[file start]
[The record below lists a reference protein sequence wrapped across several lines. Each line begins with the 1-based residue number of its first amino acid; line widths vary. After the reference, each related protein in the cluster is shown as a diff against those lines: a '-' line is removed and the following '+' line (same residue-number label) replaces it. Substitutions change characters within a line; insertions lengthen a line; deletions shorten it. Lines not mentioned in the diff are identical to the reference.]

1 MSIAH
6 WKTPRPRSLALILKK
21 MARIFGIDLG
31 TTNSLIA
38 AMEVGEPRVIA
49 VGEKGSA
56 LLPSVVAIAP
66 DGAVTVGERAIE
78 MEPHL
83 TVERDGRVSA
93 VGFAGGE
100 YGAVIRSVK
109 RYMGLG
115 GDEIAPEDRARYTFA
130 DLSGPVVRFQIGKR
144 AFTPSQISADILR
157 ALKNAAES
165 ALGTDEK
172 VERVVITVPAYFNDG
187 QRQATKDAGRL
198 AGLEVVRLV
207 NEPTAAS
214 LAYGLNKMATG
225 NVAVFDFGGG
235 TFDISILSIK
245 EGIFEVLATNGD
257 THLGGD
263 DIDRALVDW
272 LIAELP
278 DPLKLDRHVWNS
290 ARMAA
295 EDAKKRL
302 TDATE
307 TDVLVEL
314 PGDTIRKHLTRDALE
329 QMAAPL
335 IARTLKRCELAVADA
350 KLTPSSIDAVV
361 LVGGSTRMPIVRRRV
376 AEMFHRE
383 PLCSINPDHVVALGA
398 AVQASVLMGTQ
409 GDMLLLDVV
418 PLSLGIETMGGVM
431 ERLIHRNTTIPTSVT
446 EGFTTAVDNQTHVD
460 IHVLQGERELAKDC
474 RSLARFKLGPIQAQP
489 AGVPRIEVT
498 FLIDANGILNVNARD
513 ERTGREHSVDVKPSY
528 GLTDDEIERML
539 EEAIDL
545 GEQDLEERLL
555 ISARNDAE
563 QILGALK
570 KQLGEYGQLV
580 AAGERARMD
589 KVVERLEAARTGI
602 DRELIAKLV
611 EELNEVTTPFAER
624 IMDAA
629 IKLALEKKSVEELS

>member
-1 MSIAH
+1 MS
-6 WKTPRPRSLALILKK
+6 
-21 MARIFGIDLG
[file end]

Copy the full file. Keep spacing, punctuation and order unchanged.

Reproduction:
[The record below lists a reference protein sequence wrapped across several lines. Each line begins with the 1-based residue number of its first amino acid; line widths vary. After the reference, each related protein in the cluster is shown as a diff against those lines: a '-' line is removed and the following '+' line (same residue-number label) replaces it. Substitutions change characters within a line; insertions lengthen a line; deletions shorten it. Lines not mentioned in the diff are identical to the reference.]

1 MSIAH
6 WKTPRPRSLALILKK
21 MARIFGIDLG
31 TTNSLIA
38 AMEVGEPRVIA
49 VGEKGSA
56 LLPSVVAIAP
66 DGAVTVGERAIE
78 MEPHL
83 TVERDGRVSA
93 VGFAGGE
100 YGAVIRSVK
109 RYMGLG
115 GDEIAPEDRARYTFA
130 DLSGPVVRFQIGKR
144 AFTPSQISADILR
157 ALKNAAES
165 ALGTDEK
172 VERVVITVPAYFNDG
187 QRQATKDAGRL
198 AGLEVVRLV
207 NEPTAAS
214 LAYGLNKMATG
225 NVAVFDFGGG
235 TFDISILSIK
245 EGIFEVLATNGD
257 THLGGD
263 DIDRALVDW
272 LIAELP
278 DPLKLDRHVWNS
290 ARMAA
295 EDAKKRL
302 TDATE
307 TDVLVEL
314 PGDTIRKHLTRDALE
329 QMAAPL
335 IARTLKRCELAVADA
350 KLTPSSIDAVV
361 LVGGSTRMPIVRRRV
376 AEMFHRE
383 PLCSINPDHVVALGA
398 AVQASVLMGTQ
409 GDMLLLDVV
418 PLSLGIETMGGVM
431 ERLIHRNTTIPTSVT
446 EGFTTAVDNQTHVD
460 IHVLQGERELAKDC
474 RSLARFKLGPIQAQP
489 AGVPRIEVT
498 FLIDANGILNVNARD
513 ERTGREHSVDVKPSY
528 GLTDDEIERML
539 EEAIDL
545 GEQDLEERLL
555 ISARNDAE
563 QILGALK
570 KQLGEYGQLV
580 AAGERARMD
589 KVVERLEAARTGI
602 DRELIAKLV
611 EELNEVTTPFAER
624 IMDAA
629 IKLALEKKSVEELS

>member
-1 MSIAH
+1 MS
-6 WKTPRPRSLALILKK
+6 
-21 MARIFGIDLG